Timothy O’Neal, second from the right, pictured with Joseph Bramlett, Cameron Champ and Harold Varner III.

For Troy Taylor II, a rising senior at Michigan State, the Shippen was all about the grandstands. He’s a 21-year-old with more speed than he knows what to do with, and one of just a handful of Black golfers playing at Power 5 universities. But before this week he had never played a tournament with bleachers erected throughout the course. “Pretty much every time someone was around, I’d pull off some hero shot,” he said. Hero ball, to him, was going driver-driver-putter for eagle on 17 capped by a mini-roar from the stands.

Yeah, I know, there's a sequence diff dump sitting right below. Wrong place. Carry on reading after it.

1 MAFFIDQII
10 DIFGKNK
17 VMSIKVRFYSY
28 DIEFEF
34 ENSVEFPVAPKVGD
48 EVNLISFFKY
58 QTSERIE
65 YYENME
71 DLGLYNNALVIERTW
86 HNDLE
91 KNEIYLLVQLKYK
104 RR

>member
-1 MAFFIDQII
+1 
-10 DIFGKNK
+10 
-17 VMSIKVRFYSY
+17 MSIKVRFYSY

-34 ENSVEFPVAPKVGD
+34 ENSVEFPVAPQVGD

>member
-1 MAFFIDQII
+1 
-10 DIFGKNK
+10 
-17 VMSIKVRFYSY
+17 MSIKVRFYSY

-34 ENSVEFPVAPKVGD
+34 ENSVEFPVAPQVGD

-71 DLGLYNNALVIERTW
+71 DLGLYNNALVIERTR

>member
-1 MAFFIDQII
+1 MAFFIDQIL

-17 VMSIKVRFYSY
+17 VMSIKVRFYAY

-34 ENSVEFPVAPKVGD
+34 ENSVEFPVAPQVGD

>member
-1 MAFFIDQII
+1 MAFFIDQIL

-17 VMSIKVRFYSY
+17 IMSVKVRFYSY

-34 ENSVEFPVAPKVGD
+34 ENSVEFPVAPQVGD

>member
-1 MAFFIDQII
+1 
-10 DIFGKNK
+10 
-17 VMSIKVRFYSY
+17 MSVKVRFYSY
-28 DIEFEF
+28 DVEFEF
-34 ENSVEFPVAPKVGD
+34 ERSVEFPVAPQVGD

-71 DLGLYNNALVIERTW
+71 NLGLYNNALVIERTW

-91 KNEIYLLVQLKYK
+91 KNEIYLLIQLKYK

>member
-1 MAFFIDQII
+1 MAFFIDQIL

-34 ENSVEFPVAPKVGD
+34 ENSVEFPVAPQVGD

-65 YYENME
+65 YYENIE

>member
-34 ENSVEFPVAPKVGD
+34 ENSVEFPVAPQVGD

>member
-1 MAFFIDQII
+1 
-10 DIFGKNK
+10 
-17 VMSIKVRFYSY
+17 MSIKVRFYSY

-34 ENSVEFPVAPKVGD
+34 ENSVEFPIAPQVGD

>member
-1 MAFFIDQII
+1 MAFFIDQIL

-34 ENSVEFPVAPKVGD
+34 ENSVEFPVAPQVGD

For the entire field, there was the opportunity to play Detroit Golf Club, a PGA Tour host course, in tournament-level conditions. And for the spectators, look no further than the words of Cynthia Pickard, president of the Michigan Women’s Golf Association and the sweetest, wisest official scorer you could ever meet: “You’re kind of born into this world doing the things that your parents have done and what you are aware of. And you take advantage of those things that fit what you’ve learned as you grew up and gravitate towards those things. There are so many other experiences that we’re just not exposed to just because it’s not part of the culture. It’s not part of our communities. We miss out on a lot of chances to do other things because we just don’t know.”